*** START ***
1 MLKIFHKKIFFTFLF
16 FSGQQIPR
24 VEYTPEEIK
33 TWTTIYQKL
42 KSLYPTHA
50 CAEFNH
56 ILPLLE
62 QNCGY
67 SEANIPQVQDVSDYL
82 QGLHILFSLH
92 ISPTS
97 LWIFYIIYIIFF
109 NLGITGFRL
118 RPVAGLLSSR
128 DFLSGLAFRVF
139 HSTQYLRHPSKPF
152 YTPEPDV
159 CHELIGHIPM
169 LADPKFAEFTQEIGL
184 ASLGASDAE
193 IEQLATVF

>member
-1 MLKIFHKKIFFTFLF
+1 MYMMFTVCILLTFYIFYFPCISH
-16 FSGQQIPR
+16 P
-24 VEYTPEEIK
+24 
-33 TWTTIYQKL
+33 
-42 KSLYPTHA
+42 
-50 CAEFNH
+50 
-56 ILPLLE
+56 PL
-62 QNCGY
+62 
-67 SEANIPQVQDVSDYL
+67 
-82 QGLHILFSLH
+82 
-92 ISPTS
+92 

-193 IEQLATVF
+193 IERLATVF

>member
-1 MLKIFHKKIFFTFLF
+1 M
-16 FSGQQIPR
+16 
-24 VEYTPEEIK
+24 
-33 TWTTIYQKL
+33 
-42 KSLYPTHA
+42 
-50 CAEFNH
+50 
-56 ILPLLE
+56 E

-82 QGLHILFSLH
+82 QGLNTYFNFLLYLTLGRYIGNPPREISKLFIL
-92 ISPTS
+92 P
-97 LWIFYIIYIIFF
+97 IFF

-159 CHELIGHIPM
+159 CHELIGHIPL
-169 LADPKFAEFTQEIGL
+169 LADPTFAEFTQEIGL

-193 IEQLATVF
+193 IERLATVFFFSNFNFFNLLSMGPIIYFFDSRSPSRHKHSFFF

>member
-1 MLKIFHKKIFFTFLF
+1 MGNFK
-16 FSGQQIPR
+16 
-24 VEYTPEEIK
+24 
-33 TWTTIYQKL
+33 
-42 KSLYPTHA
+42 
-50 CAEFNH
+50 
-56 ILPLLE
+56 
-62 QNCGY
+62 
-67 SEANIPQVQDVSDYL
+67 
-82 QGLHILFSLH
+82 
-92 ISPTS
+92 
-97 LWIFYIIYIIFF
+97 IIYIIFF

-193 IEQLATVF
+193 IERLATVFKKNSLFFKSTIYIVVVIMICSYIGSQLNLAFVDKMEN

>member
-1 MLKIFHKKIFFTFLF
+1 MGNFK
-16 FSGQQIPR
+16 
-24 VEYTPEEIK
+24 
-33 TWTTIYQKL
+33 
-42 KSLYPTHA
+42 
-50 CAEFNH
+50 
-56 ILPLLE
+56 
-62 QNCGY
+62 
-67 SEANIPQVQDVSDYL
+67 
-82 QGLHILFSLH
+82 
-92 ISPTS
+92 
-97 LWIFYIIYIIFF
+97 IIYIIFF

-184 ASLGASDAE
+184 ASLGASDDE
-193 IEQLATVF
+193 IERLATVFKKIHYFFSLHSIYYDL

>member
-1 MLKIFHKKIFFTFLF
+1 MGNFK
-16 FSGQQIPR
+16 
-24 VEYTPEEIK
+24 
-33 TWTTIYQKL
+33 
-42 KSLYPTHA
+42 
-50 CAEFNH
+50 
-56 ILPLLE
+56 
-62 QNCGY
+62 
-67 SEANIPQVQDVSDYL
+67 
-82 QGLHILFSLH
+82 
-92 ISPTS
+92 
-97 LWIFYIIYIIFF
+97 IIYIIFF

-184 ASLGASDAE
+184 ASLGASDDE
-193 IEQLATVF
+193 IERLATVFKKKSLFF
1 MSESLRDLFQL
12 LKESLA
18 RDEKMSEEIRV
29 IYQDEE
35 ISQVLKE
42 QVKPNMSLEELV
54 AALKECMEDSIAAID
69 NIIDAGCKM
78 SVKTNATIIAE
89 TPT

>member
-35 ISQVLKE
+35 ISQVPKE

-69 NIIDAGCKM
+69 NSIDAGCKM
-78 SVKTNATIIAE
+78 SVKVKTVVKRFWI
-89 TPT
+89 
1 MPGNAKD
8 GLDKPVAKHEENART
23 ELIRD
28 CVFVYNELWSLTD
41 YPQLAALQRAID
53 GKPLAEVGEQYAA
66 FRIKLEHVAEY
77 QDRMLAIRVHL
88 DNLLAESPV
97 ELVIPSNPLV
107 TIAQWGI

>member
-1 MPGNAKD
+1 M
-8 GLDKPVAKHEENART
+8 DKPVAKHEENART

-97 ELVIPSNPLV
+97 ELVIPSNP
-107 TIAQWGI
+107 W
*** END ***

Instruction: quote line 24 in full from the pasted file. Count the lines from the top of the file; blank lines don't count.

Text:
+1 MYMMFTVCILLTFYIFYFPCISH